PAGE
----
OMG. I should be a professor. I want to get paid for thinking about whatever I want to think about!!  I want to facilitate discussions between people who work for a living and I’ll be the big PhD at the table who everybody listens to and respects even though all I do is teach a class here and there and maybe write some books and get quoted in the New York Times every other day. Yes! It is my calling. I’ve found my life’s work!! Elation!

I was a newlywed at the time. My husband asked me to marry him a couple of weeks before I started my MBA adventure. I have to assume he thought that I would pull my own weight in our marriage at least financially because I was going to a great school and that should guarantee me a solid place in the career world, right?  Maybe he could be a house husband if he felt like it because I would be making wads of cash as I scurried quickly up the corporate ladder. Because I was the very definition of a future baller and we’d be big pimpin’ (spending Gs).  So I run home from this conference and I announce to BD that I am going to be a business professor. Fuck sales. Fuck working for a living. It was so simple! Why hadn’t I thought of it before!! I’m going to be a professor. And now I could finally earn the right to wear cardigan sweaters with little patches on the elbows and start smoking a pipe. I already had the scholarly specs. All I had to do was get a PhD and how hard could that be, especially with me being such a genius and everything?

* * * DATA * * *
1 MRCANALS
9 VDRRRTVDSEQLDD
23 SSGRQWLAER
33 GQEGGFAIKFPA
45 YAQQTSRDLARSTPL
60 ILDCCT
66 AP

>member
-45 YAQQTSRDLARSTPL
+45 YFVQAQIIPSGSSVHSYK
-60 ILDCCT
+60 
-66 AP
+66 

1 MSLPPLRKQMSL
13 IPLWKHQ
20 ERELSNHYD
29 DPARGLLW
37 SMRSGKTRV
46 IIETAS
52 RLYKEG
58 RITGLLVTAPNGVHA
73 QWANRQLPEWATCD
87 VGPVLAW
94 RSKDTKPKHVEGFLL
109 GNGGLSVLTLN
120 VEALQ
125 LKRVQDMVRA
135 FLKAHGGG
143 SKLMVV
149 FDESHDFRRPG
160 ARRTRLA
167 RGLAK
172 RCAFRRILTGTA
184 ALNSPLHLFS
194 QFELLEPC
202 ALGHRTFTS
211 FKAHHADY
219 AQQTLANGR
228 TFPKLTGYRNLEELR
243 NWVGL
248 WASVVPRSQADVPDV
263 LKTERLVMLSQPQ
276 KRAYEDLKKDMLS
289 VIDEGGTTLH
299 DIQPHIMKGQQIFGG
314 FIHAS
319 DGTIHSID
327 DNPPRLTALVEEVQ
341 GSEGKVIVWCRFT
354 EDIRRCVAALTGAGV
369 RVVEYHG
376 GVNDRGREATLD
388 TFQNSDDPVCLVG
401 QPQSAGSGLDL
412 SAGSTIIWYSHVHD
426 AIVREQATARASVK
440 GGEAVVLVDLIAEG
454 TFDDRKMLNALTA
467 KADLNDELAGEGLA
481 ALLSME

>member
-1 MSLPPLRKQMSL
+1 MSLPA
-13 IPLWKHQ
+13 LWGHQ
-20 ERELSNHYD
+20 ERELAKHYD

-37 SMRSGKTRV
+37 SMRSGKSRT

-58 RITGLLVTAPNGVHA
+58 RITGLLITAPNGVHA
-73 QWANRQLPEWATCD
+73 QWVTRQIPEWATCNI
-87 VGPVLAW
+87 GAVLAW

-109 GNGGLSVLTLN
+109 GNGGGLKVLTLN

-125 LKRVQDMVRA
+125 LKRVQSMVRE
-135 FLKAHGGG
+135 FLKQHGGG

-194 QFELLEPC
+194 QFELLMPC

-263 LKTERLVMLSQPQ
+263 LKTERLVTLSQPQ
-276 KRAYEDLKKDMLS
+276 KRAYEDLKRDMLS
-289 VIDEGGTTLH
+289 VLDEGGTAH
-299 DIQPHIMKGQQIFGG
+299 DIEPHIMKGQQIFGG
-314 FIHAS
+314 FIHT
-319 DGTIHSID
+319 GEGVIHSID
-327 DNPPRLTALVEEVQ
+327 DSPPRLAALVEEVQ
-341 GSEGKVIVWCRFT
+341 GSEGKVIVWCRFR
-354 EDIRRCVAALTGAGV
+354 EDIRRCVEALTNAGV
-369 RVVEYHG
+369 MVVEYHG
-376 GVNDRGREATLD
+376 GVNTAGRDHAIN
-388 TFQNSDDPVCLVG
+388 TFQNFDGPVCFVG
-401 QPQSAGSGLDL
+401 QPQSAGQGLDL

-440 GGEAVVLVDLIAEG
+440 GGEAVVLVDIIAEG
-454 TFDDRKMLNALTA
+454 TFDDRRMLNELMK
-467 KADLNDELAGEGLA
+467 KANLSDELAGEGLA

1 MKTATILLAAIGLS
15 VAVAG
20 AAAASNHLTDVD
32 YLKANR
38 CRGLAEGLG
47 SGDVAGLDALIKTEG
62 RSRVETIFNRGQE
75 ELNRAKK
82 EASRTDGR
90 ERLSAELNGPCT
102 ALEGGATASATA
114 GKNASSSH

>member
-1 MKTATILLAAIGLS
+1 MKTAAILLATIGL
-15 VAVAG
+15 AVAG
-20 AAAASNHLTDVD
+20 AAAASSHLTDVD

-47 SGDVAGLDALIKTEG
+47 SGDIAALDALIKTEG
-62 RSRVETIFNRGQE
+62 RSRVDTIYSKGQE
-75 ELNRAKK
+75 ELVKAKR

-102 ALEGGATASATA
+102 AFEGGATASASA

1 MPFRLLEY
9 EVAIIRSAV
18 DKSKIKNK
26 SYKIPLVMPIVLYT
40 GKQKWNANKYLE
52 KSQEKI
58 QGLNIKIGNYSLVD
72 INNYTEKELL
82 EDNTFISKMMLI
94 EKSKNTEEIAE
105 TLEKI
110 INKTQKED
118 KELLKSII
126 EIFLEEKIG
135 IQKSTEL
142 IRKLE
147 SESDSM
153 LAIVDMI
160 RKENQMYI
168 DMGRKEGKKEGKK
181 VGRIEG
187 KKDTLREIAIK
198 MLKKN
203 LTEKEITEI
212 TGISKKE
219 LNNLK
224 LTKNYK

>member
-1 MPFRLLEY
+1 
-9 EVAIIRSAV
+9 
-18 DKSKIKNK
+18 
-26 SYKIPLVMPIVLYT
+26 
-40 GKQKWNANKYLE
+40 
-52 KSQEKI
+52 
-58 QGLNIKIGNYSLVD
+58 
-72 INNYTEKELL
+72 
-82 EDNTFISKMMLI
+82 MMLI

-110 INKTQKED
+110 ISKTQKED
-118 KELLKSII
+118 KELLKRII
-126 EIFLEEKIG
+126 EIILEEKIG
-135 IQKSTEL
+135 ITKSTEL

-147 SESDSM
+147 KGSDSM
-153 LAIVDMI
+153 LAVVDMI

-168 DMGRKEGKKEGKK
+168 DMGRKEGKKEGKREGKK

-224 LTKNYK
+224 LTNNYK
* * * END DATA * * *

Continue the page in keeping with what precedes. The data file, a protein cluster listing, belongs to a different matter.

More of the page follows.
So that night I shattered BD’s illusion of having a responsible, rich, hard-working, baller wife.  I told him I was going to finish my MBA and apply to the PhD program.  I wasn’t really sure what PhD school was about, but it couldn’t be that different from MBA school, right? I mean, I knew what the 4 Ps of marketing were, so I was practically halfway there.  And in the PhD program, you don’t have to pay tuition and they even give you a stipend to live on while you think all your deep thoughts.  See?! They were already paying me to do what I loved doing anyway, which was being a geek and tricking people into thinking I wasn’t as clueless as I was and collecting degrees that I could hang in my future big office with leather chairs and floor to ceiling bookcases.

Since the PhD program wouldn’t cost anything and I would actually be bringing home some money, BD got on board and supported the decision.  So I quit my job and started going to school full-time so I could finish the MBA faster.  Of course, that blew up the whole plan where my employer pays for my education. I actually had to pay them back for everything so far and then shell out the money for the rest of the MBA, but no matter! I was on a mission. An intellectual journey. And what is money anyway? Bah! It is clearly only important to the bourgeois as a method to keep the peasants in their place (or something like that. All you need to remember is that I used the term “bourgeois” in a very dismissive and authoritative way, which is very academic of me, don’t you think?) As you can see, I was already starting to ask the deep questions required of a professor.

When you have a dream, you have to go for it, right? So now I just had to get into the PhD program. The odds were kind of bad. They accepted 8 people a year and there were probably close to a thousand applicants. And some of them were from China, where I think you need to know how to solve Rubik’s cubes in 14 moves, in 10 seconds or less just to pass 6th grade.  And they can do some fucking mad math, even without being Aspergers.  And all I have is ADD and a dream.

But when Love wants something, Love gets it.